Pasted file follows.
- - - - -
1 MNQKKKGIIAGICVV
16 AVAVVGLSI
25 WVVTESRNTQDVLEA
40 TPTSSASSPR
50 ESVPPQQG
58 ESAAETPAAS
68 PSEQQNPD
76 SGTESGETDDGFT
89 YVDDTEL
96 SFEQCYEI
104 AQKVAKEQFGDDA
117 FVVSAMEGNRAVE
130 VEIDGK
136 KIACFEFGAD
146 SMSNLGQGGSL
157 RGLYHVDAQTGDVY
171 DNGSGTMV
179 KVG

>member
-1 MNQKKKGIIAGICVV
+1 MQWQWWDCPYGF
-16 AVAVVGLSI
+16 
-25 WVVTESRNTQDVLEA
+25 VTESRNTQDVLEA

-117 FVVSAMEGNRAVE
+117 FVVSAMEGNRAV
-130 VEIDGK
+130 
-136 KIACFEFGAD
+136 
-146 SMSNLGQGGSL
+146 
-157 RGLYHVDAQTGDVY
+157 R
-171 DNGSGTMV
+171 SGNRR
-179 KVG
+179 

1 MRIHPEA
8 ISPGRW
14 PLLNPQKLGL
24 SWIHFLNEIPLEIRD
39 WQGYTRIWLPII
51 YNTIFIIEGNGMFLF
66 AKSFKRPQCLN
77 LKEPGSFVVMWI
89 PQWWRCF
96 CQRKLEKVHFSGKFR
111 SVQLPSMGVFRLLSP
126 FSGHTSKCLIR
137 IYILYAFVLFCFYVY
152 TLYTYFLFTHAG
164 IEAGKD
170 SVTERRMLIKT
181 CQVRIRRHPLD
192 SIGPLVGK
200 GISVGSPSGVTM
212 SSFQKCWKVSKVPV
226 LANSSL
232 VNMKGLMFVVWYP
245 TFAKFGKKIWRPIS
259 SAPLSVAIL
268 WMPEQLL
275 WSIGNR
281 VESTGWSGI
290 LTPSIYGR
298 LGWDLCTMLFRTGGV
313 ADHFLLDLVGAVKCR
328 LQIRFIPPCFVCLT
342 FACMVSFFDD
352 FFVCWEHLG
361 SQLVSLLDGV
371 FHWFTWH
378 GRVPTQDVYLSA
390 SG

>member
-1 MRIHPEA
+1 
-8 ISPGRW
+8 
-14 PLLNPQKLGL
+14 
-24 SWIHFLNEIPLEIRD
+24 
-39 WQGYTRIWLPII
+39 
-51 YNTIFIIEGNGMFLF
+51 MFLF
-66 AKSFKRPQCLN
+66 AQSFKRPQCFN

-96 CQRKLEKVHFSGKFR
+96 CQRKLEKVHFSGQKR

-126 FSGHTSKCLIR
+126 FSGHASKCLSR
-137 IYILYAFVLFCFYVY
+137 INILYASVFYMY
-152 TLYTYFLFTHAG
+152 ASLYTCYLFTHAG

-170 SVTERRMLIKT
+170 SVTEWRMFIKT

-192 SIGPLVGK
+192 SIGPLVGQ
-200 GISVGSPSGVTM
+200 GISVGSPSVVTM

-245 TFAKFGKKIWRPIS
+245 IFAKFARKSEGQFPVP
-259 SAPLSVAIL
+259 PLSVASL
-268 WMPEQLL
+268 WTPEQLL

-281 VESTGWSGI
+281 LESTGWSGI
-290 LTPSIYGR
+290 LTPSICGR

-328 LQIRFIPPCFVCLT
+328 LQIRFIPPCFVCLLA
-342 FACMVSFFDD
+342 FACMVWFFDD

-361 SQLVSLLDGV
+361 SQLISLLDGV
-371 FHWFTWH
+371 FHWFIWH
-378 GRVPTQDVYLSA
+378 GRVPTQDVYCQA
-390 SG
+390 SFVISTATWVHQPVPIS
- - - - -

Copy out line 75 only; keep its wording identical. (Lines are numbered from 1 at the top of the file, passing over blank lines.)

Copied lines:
378 GRVPTQDVYLSA